Caffeine and Running Performance – The Latest Research
My articles the last few weeks might have been a bit disappointing if you are looking for a quick and easy way to boost your performance.
We saw that abdominal exercises aren’t all they’re cracked up to be (though hip strength is underrated), and the newfangled compression gear popular in running stores today might squeeze out a marginal benefit, though that’s not certain.
But the good news is that we’re looking at a reasonably reliable performance-booster today: caffeine! Caffeine has long been known to increase endurance, but the details of how, why, and when it can boost endurance are being revealed in some clever new studies published in the last few years.
The Research Behind Caffeine for Runners
Caffeine and exercise perception
The first study we’ll look at was done by Susan Backhouse et al. at Leeds Metropolitan University in the United Kingdom.1 Her study attempted to figure out whether the performance boost from caffeine has psychological roots.
Twelve “trained” men who had abstained from caffeine for three days were given a baseline endurance test on an exercise bicycle, as well as a psychological quiz to estimate how “aroused” (i.e. energized) they felt and to gauge their overall mood before and after the endurance test. The subjects then participated in two 90min trials: one in which they were given caffeine beforehand, and one in which they were given a placebo. Again, they were administered the “mood quiz” before and after each test.
Interestingly, physiological markers like oxygen consumption and heart rate were no different between the “caffeinated” and “decaffeinated” trials, but the cyclists’ perceptions were markedly different. In psychologist-speak, they reported feeling more aroused and having a more pleasurable mood—in normal-speak, they felt better.
Unfortunately, for some reason this study didn’t actually measure raw performance in the exercise trials, so we’ll have to turn elsewhere to see if the caffeinated athletes really were performing better or just felt like it.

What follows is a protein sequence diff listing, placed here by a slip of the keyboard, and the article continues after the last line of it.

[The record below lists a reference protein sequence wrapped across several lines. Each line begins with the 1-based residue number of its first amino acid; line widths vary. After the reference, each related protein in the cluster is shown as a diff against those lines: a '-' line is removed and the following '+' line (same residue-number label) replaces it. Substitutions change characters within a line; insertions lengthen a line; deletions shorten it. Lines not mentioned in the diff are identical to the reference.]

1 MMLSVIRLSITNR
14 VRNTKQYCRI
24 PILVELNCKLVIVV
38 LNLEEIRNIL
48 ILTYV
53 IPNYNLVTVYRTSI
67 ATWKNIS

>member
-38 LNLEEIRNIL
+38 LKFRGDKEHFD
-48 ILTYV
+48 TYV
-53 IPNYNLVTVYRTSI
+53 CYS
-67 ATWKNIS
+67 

Caffeine and running performance
Fortunately, a study published just a few weeks ago by Todd Astorino and other researchers at California State University addresses the issue of whether caffeine actually helps athletes perform better.2
Using a similar procedure to Blackhouse et al., sixteen men (eight of them trained athletes, eight of them recreational athletes) completed two 10km cycling time trials, one after consuming caffeine, and one after consuming a placebo.
Unlike the previous study, arousal was not significantly different, but both groups reported feeling better vs. the placebo condition, although only the recreational athletes’ reports reached statistical significance (despite the averages of the two groups being very similar—alas, the problems of small sample sizes!).
More importantly though, this study found that performance increased by 0.3-2.0% over the 10km time trial (corresponding to about a 4-24 second improvement).
How much caffeine is optimal
Both of the previous studies used doses of 5-6 mg/km of caffeine—that’s milligrams of caffeine per kilogram of body weight, so 6 mg/kg would work out to 360 mg of caffeine if you weigh 60kg (132 pounds).
For reference, that’s three cups of coffee, which has somewhere in the neighborhood of 120 mg of caffeine per cup. That’s quite a bit of coffee, enough to cause some serious pre-race jitters if consumed an hour before a race or workout, as was the protocol in these studies.
Can you get away with less?
Whether caffeine’s effects on performance are dose-dependent(i.e. increase with larger doses) was the subject of another study published last month by Ben Desbrow et al. at Griffith University in Australia.3 His study used sixteen well-trained cyclists who underwent three 60min cycling time trials: one control, one after a 6 mg/kg dose of caffeine, and one after a 3 mg/kg dose.
Fortunately for the jitter-averse, Desbrow et al. found a 3-4% improvement in both caffeine dosesover the placebo, but no significant differences between the doses.
Desbrow’s study also asked the participants to rate their perceived exertion levels and found no difference between the different dosage levels. So the subjects always felt they were giving the same effort, but in the “caffeinated” state, they ended up going faster!